Thursday, July 27, 2017

Senators wrestle with health insurance bills.

Senators Dean Heller and Susan Collins confer on the health insurancee vote.

SENATE LEADER Mitch McConnell is throwing stuff at the wall to see what sticks. The latest attempt to undo the Affordable Care Act went down in flames Wednesday (July 26).

The three AAPI women senators voted against the Republican proposals.

For the second time in less than 24 hours, the U.S. Senate took another vote on providing healthcare for Americans. This time, it was an outright repeal of the ACA by taking away the funding. And what would replace it? Nothing. That would leave ACA participants - over 22 million - without health insurance.

The measure, known as as the Obamacare Repeal Reconciliation Act, failed 45-55, with seven Republican senators voting against it, along with all Democrats and independents in the upper chamber. 

It should be noted that Sen. John McCain, who has received criticism for voting along party lines, opposed the proposal. He was joined by GOP Sens. Lamar Alexander (Tenn.), Susan Collins (Maine), Dean Heller (Nev.), Shelley Moore Capito (W. Va.), Lisa Murkowski (Alaska) and Rob Portman (Ohio) opposed the legislation.

Heller, who drew intense criticism from his constituents when he voted to open debate on the issue, proposed an amendment to request protection of the Affordable Care Act's Medicaid expansion was defeated Wednesday evening by a 90-10 vote. Over 138,000 Nevadans would lose their health insurance if ACA is somehow watered down or eliminated.

The language in Heller's amendment asked the conference committee not to consider cutting Medicaid or shifting costs to states, but would not have imposed any binding requirements on the committee.

On Tuesday evening, the Senate voted against the Better Care Reconciliation Act, 43-57, McConnel's replacement for the ACA with nine Republicans joining the Democrats.

On Thursday, McConnel will try again to give tax breaks to millionaires and billionaires by offering up the so-called "skinny repeal," which would do away with some aspects of the ACA such as the individual mandate and the rule that requires companies with more than 50 employees to provide health insurance.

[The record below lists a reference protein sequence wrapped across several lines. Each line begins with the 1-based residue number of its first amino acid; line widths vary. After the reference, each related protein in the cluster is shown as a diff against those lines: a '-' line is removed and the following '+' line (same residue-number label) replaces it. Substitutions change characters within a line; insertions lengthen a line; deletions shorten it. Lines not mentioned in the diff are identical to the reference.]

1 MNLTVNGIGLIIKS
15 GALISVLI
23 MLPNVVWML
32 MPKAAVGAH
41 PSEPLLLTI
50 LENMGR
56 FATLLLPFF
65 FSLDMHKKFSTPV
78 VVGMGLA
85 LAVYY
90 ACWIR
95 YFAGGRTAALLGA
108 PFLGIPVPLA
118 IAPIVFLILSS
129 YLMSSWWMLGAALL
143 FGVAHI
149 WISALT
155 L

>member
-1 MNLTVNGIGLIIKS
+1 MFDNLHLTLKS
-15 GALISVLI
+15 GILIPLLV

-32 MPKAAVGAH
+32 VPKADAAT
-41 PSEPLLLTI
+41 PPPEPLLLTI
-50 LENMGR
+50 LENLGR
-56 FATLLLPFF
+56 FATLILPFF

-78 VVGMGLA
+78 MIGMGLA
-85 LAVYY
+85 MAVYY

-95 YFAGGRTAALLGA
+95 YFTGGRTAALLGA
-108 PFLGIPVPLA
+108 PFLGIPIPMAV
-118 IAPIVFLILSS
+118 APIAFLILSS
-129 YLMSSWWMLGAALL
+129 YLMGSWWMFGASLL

There are some in the Senate who believe this more modest reduction would have a better chance for passage. However, if Heller remains steadfast in his opposition against any Medicaid reduction, and he votes with moderates Murkowski and Collins, the three no votes would be enough to stop any efforts to weaken or do away with the ACA.  

“We are better than this as a country, and the American people deserve more from us as their representatives," said California's Sen. Kamala Harris. "This vote to consider a bill that kicks more than 20 million people off of their health care is utterly shameful, but we cannot throw up our hands when it is time to roll up our sleeves." 

Sen. Tammy Duckworth of Chicago urged people to continue calling their senators. "Now more than ever, the American people must keep speaking out and making their voices heard," she said. "And Senate Republicans must listen – to their constituents and to the most vulnerable among us like the members of the disability community who have been here day after day literally fighting for their lives. Then, I hope we can leave this partisan process behind and pursue the honest-to-goodness fixes to the Affordable Care Act that both parties can support to improve our nation’s healthcare system.”

"Any proposal Senate Republicans come up with will kick millions off of their health care and hurt the sickest, oldest and poorest in our communities," said Sen. Mazie Hirono, D- Hawaii.  She returned to the Senate floor to vote against the Republican proposals after she underwent surgery to remove a cancerous tumor last week.


ATTN NEVADA RESIDENTS: Keep calling or emailing Sen. Heller to register your opposition against the Republican plans to eliminate or weaken the Affordable Care Act.
Email him at:
Call him at his district offices: 702-388-6605 in Las Vegas; or 775-686-5770 in Reno; or Washington DC, 202-224-6244.